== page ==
The GABARs are ligand-gated, chloride-permeable ion channels responsible for fast inhibitory neurotransmission. The GABARs exhibit substantial structural heterogeneity through the expression of at least 16 different subunits in the mammalian brain (Whiting et al., 1999). There are six different subtypes within the α subunit family, each of which has a distinct, developmentally regulated, pattern of expression (Laurie et al., 1992a, 1992b; Wisden et al., 1992). The α3 subunit is one of the predominant α subunits in the embryonic brain, where it is widely and highly expressed. As development progresses, the α3 subunit is largely replaced by the α1 subunit, and its expression is restricted primarily to cortical neurons in the adult (Laurie et al., 1992a, 1992b; Wisden et al., 1992). Production of the α3 subunit can be influenced by pathological changes in the brain. An increase in α3 mRNA is observed during epileptogenesis (Brooks-Kayal et al,. 1998) while a reduction is often observed following seizure onset (Poulter et al., 1999; Loup et al., 2006). Animals lacking the α3 subunit exhibit abnormalities in sensorimotor processing similar to those observed in schizophrenic patients (Yee et al., 2005). Drugs selectively targeting the α3-containing receptors are under investigation for treatment of anxiety and chronic pain (Dias et al, 2005; Knabl et al., 2008).

A recent report by Rula et al (2008) showed that editing of the α3 subunit alters some of its kinetic properties. To further examine how the change in amino acid sequence created by RNA editing alters the function of α3-containing GABARs, we compared the pharmacological and electrophysiological properties of receptors containing either the unedited (Iso) or the edited (Met) forms of the subunit. In addition, we made the same residue change within the α1 subunit to determine if this site plays a general role in controlling GABAR function. The subunits were transiently transfected into HEK-293T cells and the chloride currents in response to GABA measured through whole-cell and excised patch recordings.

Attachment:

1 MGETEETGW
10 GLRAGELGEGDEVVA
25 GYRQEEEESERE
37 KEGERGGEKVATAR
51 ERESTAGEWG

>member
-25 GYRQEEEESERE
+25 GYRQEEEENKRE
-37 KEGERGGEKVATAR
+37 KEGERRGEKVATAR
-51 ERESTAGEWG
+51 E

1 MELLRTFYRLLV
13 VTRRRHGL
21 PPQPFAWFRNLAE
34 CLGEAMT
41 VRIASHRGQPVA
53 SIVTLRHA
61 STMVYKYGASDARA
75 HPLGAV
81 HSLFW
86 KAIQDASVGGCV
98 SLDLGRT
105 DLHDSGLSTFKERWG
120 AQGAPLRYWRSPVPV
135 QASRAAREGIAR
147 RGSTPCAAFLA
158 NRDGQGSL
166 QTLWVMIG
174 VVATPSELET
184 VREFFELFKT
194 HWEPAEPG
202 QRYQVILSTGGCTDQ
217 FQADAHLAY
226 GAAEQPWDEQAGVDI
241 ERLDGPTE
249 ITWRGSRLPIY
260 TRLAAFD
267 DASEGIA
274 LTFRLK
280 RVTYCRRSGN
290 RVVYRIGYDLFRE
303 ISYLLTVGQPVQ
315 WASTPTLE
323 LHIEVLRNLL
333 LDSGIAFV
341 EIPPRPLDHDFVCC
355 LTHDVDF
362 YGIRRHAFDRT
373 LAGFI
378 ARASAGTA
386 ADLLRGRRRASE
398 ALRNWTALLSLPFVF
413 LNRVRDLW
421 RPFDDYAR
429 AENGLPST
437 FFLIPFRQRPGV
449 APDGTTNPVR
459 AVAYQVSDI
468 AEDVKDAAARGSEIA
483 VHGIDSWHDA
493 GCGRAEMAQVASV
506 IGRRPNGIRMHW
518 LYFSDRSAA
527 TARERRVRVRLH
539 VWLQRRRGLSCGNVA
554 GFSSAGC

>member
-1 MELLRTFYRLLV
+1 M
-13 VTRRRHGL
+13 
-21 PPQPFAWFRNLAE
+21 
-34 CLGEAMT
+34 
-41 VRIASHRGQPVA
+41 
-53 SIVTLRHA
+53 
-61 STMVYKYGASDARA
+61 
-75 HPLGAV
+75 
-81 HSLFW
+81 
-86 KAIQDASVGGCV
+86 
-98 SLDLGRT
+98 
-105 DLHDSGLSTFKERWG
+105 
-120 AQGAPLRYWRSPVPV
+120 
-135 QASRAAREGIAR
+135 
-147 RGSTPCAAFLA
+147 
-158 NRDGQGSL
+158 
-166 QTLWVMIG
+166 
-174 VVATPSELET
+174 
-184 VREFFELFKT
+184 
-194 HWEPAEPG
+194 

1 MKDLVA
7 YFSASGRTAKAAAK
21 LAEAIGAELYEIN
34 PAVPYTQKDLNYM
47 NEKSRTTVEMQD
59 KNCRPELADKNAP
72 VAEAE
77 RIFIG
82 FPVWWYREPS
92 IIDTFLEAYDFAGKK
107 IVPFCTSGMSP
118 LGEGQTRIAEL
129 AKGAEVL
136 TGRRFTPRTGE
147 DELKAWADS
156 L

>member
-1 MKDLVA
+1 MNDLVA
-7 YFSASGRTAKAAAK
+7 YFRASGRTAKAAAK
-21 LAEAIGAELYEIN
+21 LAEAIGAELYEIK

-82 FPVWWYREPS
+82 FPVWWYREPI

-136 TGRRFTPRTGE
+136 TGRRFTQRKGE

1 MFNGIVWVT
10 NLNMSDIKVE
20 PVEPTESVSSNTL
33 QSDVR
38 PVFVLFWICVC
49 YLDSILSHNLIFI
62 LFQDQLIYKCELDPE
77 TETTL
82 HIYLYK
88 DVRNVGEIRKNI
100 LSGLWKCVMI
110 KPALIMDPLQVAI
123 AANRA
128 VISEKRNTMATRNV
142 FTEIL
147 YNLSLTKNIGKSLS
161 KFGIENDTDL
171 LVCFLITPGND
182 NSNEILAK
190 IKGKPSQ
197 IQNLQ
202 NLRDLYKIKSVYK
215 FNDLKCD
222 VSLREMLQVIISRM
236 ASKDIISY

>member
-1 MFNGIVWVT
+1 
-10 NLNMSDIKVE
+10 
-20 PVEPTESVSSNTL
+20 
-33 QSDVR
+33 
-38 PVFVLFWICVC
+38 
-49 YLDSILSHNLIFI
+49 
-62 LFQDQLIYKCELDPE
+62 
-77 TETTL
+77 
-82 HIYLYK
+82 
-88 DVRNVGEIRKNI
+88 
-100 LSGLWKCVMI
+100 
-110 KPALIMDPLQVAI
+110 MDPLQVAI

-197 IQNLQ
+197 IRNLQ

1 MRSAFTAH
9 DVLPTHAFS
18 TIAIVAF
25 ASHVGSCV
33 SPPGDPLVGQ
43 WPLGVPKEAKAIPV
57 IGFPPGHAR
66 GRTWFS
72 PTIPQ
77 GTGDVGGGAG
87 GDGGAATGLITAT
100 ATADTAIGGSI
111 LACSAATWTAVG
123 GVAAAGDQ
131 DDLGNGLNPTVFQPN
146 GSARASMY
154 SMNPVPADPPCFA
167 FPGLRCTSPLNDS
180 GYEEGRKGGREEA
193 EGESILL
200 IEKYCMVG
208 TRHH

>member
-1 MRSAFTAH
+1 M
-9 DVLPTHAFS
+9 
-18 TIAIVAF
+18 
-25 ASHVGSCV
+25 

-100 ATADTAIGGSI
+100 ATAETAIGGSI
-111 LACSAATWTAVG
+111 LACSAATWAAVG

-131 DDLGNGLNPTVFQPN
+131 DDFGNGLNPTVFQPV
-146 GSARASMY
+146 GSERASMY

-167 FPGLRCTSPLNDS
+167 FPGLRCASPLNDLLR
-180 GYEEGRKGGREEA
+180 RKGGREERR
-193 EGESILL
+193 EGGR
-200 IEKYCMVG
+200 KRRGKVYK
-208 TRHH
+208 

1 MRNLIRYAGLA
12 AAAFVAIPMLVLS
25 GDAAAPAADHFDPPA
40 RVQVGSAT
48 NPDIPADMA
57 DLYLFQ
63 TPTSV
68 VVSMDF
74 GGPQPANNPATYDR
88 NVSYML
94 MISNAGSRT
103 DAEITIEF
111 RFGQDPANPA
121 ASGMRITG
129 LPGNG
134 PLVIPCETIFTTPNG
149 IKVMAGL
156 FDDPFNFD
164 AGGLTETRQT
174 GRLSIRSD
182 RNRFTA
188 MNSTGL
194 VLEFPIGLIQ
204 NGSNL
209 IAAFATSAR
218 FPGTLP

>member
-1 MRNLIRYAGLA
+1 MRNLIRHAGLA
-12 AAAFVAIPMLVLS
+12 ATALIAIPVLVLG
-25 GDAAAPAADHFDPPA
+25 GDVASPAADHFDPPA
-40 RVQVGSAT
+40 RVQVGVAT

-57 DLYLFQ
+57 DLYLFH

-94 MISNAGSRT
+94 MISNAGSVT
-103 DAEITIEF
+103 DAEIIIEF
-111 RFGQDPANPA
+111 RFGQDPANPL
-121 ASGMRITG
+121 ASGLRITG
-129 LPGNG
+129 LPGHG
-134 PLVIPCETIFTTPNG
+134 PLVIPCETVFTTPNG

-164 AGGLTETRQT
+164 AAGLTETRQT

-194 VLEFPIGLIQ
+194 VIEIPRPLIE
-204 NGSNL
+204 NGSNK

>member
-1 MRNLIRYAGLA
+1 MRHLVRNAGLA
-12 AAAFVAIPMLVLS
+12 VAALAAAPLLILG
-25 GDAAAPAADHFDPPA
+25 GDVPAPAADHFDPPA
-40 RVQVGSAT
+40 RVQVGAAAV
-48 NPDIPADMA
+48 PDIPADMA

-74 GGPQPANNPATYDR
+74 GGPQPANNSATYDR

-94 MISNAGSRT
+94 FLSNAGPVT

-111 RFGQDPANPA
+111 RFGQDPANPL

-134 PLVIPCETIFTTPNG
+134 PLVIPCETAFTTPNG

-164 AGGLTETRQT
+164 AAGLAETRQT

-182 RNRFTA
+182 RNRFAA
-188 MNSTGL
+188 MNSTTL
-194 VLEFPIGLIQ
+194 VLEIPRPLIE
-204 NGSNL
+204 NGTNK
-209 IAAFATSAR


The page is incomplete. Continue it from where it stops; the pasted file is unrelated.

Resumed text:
Transfection of mammalian cells

Full-length cDNAs in pCMVNeo (Dr. Robert Macdonald, Vanderbilt University) expression vectors were transfected into the human embryonic kidney cell line HEK-293T (GenHunter, Nashville, TN). For selection of transfected cells, the plasmid pHookTM-1 (Invitrogen) containing cDNA encoding the surface antibody sFv was also transfected into the cells (Chesnut et al., 1996). Cells were maintained in Dulbecco's modified Eagle medium (DMEM) plus 10% fetal bovine serum, 100 IU/ml penicillin and 100 μg/ml streptomycin. Cells were passaged by a 5 min. incubation with 0.05% trypsin/0.02% EDTA solution in phosphate buffered saline (10 mM Na2HPO4, 150 mM NaCl, pH=7.3).

The cells were transfected using calcium phosphate precipitation. Plasmids encoding GABAR subunit cDNAs were added to the cells in 1:1:1 ratios of 2 μg each. 1 μg of a plasmid encoding a surface antibody (pHook) was also transfected as a marker for transfection. Following a 4-6 hr. incubation at 3% CO2, the cells were treated with a 15% glycerol solution in BBS buffer (50 mM BES(N,N-bis[2-hydroxyethyl]-2-aminoethanesulfonic acid), 280 mM NaCl, 1.5 mM Na2HPO4) for 30 sec. The selection procedure for pHook expression was performed 44-52 hrs later. The cells were passaged and mixed with 3-5 μl of magnetic beads coated with antigen for the pHook antibody (approximately 6 × 105 beads) (Chesnut et al., 1996). Following a 30-60 min. incubation to allow the beads to bind to positively transfected cells, the beads and bead-coated cells were isolated using a magnetic stand. The selected cells were resuspended into DMEM, plated onto glass coverslips treated with poly L-lysine and coated with collagen and used for recordings 18-28 hrs. later.